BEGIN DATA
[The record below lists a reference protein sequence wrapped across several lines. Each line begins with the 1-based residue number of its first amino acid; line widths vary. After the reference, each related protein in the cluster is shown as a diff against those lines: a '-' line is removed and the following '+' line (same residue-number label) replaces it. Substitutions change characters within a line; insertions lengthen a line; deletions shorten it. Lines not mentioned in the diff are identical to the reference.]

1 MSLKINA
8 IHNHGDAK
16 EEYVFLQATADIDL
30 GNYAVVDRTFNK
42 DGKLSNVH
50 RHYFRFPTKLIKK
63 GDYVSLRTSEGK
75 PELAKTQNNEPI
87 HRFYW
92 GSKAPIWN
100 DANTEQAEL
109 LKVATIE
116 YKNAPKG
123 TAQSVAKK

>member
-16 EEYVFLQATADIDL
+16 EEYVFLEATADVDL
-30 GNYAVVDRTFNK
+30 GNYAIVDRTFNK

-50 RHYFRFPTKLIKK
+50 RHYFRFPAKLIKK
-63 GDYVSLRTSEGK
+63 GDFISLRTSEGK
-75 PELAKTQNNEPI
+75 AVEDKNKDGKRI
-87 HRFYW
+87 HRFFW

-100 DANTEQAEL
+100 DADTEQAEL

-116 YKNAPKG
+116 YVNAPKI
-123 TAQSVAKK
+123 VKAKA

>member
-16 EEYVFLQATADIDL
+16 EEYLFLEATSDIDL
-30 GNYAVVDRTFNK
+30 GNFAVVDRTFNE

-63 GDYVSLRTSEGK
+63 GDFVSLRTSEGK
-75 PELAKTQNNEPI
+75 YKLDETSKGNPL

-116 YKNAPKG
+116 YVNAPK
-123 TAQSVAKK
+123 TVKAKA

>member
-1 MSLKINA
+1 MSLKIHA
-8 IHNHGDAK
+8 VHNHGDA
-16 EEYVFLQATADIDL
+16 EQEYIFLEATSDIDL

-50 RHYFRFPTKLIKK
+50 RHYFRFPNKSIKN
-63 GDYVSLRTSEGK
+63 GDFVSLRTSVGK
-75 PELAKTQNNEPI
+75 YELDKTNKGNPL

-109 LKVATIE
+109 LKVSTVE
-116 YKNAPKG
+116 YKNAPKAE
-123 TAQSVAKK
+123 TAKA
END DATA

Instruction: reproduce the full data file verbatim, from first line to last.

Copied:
[The record below lists a reference protein sequence wrapped across several lines. Each line begins with the 1-based residue number of its first amino acid; line widths vary. After the reference, each related protein in the cluster is shown as a diff against those lines: a '-' line is removed and the following '+' line (same residue-number label) replaces it. Substitutions change characters within a line; insertions lengthen a line; deletions shorten it. Lines not mentioned in the diff are identical to the reference.]

1 MSLKINA
8 IHNHGDAK
16 EEYVFLQATADIDL
30 GNYAVVDRTFNK
42 DGKLSNVH
50 RHYFRFPTKLIKK
63 GDYVSLRTSEGK
75 PELAKTQNNEPI
87 HRFYW
92 GSKAPIWN
100 DANTEQAEL
109 LKVATIE
116 YKNAPKG
123 TAQSVAKK

>member
-16 EEYVFLQATADIDL
+16 EEYVFLEATADVDL
-30 GNYAVVDRTFNK
+30 GNYAIVDRTFNK

-50 RHYFRFPTKLIKK
+50 RHYFRFPAKLIKK
-63 GDYVSLRTSEGK
+63 GDFISLRTSEGK
-75 PELAKTQNNEPI
+75 AVEDKNKDGKRI
-87 HRFYW
+87 HRFFW

-100 DANTEQAEL
+100 DADTEQAEL

-116 YKNAPKG
+116 YVNAPKI
-123 TAQSVAKK
+123 VKAKA

>member
-16 EEYVFLQATADIDL
+16 EEYLFLEATSDIDL
-30 GNYAVVDRTFNK
+30 GNFAVVDRTFNE

-63 GDYVSLRTSEGK
+63 GDFVSLRTSEGK
-75 PELAKTQNNEPI
+75 YKLDETSKGNPL

-116 YKNAPKG
+116 YVNAPK
-123 TAQSVAKK
+123 TVKAKA

>member
-1 MSLKINA
+1 MSLKIHA
-8 IHNHGDAK
+8 VHNHGDA
-16 EEYVFLQATADIDL
+16 EQEYIFLEATSDIDL

-50 RHYFRFPTKLIKK
+50 RHYFRFPNKSIKN
-63 GDYVSLRTSEGK
+63 GDFVSLRTSVGK
-75 PELAKTQNNEPI
+75 YELDKTNKGNPL

-109 LKVATIE
+109 LKVSTVE
-116 YKNAPKG
+116 YKNAPKAE
-123 TAQSVAKK
+123 TAKA